Economic and Legal Implications for the EU Member States
Edited by Katalin J. Cseres, Maarten Pieter Schinkel and Floris O.W. Vogelaar
Chapter 4: Is Criminalization of EU Competition Law the Answer?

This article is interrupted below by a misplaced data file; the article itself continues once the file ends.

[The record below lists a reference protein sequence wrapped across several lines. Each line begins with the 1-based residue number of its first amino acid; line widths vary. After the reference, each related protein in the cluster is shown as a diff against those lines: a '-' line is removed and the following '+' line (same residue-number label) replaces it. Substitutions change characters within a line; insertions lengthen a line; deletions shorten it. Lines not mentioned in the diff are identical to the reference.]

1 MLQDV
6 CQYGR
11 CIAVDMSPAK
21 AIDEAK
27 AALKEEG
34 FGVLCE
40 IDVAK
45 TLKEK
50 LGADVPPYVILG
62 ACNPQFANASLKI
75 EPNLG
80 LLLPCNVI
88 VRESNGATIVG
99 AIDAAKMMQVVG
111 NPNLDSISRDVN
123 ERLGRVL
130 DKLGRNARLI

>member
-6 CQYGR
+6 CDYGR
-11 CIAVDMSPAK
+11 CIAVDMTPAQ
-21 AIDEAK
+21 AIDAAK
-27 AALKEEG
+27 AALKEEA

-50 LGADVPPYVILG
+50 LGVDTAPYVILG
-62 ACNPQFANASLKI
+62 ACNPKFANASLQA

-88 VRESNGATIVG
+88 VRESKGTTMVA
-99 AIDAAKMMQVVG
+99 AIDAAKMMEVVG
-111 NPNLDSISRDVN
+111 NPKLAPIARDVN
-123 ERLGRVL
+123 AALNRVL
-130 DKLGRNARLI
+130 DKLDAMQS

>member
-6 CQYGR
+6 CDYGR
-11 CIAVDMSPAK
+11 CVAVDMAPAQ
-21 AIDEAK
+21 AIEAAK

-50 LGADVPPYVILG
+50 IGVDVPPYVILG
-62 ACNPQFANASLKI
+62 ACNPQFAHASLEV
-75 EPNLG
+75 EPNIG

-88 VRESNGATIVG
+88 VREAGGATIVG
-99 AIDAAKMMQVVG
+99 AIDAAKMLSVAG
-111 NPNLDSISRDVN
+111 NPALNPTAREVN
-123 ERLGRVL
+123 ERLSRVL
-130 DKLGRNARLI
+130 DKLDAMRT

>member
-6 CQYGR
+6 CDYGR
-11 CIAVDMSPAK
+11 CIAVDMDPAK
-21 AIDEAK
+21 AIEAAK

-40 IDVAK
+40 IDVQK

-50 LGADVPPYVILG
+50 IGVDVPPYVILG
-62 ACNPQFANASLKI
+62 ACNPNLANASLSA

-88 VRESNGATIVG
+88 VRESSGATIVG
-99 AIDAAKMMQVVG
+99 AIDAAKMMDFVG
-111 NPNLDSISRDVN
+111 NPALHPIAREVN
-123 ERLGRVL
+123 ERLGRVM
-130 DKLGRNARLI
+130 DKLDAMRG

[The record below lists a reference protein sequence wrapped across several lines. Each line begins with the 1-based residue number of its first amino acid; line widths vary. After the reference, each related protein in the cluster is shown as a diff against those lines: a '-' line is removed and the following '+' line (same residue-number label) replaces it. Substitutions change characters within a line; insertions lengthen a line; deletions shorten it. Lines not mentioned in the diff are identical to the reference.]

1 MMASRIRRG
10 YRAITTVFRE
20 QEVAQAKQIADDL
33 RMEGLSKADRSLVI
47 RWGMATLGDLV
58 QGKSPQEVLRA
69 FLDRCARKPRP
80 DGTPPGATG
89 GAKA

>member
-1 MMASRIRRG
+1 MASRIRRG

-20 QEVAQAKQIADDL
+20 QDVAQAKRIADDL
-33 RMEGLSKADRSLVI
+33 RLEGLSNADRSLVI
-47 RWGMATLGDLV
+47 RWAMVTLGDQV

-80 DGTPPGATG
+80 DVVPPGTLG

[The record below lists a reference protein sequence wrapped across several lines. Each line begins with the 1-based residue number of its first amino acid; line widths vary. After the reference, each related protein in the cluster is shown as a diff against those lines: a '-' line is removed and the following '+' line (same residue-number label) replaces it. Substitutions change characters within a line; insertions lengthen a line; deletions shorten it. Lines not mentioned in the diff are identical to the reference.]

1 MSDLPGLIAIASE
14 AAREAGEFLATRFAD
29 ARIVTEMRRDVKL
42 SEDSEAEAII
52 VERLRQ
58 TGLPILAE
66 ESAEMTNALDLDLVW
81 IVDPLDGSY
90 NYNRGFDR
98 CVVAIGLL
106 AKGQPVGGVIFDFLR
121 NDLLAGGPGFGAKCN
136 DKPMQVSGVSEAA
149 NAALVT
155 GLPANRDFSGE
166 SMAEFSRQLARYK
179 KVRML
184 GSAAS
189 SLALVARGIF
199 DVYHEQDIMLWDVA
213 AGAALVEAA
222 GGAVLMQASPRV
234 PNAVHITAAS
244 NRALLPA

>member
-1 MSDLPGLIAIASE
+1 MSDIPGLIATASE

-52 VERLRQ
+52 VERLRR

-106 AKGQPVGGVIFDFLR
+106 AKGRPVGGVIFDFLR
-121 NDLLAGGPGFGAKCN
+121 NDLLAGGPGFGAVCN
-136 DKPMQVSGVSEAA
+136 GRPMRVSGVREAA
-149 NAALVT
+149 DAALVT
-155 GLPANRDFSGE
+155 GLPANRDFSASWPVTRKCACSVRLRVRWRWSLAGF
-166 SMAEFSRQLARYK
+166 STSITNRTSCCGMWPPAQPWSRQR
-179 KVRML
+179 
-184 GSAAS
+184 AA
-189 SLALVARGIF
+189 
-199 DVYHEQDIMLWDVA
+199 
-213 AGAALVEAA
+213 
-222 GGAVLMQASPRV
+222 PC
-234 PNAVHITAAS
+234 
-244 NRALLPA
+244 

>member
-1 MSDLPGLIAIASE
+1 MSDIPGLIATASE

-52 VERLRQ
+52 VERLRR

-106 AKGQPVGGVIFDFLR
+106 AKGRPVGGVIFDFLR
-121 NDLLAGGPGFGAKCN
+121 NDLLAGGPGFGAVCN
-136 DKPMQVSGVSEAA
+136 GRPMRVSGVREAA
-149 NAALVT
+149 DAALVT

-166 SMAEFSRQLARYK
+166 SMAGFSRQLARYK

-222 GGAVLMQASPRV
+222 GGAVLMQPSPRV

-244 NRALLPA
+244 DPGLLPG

Wouter P.J. Wils1 1 INTRODUCTION Given the general topic of this conference (‘Remedies and Sanctions in Competition Policy: Economic and Legal Implications of the Tendency to Criminalize Antitrust Enforcement in the EU Member States’) and the speciﬁc topic assigned to me (‘Is Criminalization of EU Competition Law the Answer?’), I will address the following ﬁve questions in this chapter. First, what do we mean by ‘criminalization’, or ‘criminal’ enforcement (as opposed to public enforcement of a ‘civil’ or ‘administrative’ nature)? Second, is there a tendency in the EU Member States to criminalize antitrust enforcement (in comparison with US antitrust enforcement and with antitrust enforcement at the level of the EU institutions)? Third, is criminal antitrust enforcement, more speciﬁcally imprisonment, desirable (in general, irrespective of whether it takes places at the level of the Member States or of the EU institutions, or whether it is harmonized at EU level)? Fourth, is it problematic that antitrust enforcement is criminalized at the level of individual EU Member States without parallel criminalization at the level of the EU institutions or without EU harmonization? Fifth, would it be legally possible to criminalize antitrust enforcement at the level of the EU institutions, or to have EU harmonization of criminal antitrust enforcement in the Member States? I should stress that this chapter contains merely my own current thinking on these questions. None of the opinions expressed should be construed as reﬂecting the views of the European Commission or its Legal Service. 2 2.1...
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